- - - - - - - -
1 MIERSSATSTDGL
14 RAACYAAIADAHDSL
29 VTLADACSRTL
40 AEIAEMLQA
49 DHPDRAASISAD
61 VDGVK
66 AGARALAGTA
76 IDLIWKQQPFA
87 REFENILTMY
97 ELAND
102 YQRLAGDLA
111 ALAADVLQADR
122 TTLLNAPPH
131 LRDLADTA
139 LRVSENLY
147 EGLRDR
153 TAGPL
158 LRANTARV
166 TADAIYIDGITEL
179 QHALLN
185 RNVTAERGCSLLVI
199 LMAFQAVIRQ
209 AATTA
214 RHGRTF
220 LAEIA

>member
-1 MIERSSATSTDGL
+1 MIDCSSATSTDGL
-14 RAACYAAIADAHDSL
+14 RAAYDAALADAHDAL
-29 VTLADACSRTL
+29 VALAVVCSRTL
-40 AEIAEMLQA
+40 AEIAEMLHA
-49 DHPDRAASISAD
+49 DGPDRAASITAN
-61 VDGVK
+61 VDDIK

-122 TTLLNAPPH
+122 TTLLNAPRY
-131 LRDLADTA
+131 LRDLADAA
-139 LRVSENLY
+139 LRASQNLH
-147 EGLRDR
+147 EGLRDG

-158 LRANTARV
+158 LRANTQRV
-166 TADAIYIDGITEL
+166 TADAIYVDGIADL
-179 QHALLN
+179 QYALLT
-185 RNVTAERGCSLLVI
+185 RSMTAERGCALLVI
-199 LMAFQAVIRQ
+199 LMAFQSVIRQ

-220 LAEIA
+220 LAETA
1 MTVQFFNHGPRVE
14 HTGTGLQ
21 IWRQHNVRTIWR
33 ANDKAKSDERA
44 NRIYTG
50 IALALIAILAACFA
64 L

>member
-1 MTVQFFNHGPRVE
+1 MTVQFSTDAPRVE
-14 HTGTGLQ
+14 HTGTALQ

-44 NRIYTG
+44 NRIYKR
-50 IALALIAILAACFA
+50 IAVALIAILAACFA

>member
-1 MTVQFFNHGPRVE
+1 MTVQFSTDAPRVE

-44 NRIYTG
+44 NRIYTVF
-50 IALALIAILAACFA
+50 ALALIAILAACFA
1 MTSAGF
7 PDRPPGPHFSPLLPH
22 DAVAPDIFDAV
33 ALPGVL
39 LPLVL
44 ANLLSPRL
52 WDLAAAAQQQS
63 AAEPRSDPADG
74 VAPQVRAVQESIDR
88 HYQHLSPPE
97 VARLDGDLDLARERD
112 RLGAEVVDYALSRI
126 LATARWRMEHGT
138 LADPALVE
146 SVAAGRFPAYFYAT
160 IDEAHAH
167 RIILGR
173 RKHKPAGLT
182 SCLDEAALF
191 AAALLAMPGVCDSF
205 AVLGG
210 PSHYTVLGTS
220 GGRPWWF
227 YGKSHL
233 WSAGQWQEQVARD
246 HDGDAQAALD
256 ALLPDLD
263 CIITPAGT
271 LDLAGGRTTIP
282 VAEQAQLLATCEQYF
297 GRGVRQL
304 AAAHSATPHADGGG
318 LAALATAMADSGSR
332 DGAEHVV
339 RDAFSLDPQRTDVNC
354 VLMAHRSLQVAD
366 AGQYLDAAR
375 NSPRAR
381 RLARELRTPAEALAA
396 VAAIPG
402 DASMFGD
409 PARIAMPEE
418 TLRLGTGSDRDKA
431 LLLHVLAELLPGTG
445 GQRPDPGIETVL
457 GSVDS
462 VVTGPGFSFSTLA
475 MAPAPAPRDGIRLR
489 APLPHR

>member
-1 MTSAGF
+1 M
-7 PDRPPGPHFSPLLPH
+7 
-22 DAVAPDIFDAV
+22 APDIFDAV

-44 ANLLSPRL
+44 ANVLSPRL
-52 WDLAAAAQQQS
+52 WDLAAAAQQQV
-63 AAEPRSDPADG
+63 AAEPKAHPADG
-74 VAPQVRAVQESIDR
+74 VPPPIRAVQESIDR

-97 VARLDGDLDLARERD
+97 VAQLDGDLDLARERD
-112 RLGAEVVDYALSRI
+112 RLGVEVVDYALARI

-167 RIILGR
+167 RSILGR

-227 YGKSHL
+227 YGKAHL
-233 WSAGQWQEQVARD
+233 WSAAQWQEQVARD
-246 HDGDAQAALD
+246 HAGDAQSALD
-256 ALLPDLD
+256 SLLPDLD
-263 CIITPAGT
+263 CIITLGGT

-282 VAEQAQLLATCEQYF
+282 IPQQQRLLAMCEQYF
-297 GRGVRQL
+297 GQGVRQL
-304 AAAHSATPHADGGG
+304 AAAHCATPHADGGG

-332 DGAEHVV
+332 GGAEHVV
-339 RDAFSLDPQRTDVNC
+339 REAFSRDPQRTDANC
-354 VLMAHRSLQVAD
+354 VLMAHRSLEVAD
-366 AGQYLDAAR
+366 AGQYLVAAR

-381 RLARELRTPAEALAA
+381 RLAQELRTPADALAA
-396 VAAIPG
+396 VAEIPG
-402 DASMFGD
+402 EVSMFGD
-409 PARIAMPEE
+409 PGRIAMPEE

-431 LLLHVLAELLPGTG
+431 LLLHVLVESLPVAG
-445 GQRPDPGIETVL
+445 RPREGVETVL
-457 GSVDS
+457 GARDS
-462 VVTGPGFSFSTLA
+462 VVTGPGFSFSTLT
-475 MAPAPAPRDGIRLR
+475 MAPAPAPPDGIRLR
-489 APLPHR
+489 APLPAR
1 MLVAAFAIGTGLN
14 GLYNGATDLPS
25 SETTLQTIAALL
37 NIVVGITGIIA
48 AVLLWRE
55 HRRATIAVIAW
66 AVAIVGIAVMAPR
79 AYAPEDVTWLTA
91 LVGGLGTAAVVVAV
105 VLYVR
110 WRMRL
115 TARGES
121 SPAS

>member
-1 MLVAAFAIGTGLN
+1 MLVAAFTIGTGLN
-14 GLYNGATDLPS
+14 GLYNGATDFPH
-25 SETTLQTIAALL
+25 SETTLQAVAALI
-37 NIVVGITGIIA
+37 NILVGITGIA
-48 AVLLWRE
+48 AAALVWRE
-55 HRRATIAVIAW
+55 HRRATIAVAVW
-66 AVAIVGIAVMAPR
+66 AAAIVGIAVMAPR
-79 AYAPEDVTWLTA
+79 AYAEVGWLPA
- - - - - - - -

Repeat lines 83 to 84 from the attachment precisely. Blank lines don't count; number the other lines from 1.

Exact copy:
7 PDRPPGPHFSPLLPH
22 DAVAPDIFDAV